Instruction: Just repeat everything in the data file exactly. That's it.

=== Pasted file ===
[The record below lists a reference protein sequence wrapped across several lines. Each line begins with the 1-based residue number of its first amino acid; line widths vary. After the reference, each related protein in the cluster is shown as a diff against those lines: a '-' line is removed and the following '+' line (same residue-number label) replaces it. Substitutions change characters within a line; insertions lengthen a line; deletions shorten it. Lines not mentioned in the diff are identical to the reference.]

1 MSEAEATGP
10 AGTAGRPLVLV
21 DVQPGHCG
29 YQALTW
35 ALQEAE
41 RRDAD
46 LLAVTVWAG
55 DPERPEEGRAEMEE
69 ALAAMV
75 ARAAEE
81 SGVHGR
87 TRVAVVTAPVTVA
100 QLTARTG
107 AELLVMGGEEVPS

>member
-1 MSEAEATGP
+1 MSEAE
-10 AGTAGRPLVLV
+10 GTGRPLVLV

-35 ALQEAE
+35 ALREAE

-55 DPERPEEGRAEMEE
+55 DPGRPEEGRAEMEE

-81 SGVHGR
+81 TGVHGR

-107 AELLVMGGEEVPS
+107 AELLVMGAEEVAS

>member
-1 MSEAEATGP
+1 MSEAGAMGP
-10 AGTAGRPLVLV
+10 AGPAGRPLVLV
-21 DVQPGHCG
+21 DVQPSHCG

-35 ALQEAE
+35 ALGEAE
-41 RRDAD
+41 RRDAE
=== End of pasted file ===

[The record below lists a reference protein sequence wrapped across several lines. Each line begins with the 1-based residue number of its first amino acid; line widths vary. After the reference, each related protein in the cluster is shown as a diff against those lines: a '-' line is removed and the following '+' line (same residue-number label) replaces it. Substitutions change characters within a line; insertions lengthen a line; deletions shorten it. Lines not mentioned in the diff are identical to the reference.]

1 MSEAEATGP
10 AGTAGRPLVLV
21 DVQPGHCG
29 YQALTW
35 ALQEAE
41 RRDAD
46 LLAVTVWAG
55 DPERPEEGRAEMEE
69 ALAAMV
75 ARAAEE
81 SGVHGR
87 TRVAVVTAPVTVA
100 QLTARTG
107 AELLVMGGEEVPS

>member
-1 MSEAEATGP
+1 MSEAE
-10 AGTAGRPLVLV
+10 GTGRPLVLV

-35 ALQEAE
+35 ALREAE

-55 DPERPEEGRAEMEE
+55 DPGRPEEGRAEMEE

-81 SGVHGR
+81 TGVHGR

-107 AELLVMGGEEVPS
+107 AELLVMGAEEVAS

>member
-1 MSEAEATGP
+1 MSEAGAMGP
-10 AGTAGRPLVLV
+10 AGPAGRPLVLV
-21 DVQPGHCG
+21 DVQPSHCG

-35 ALQEAE
+35 ALGEAE
-41 RRDAD
+41 RRDAE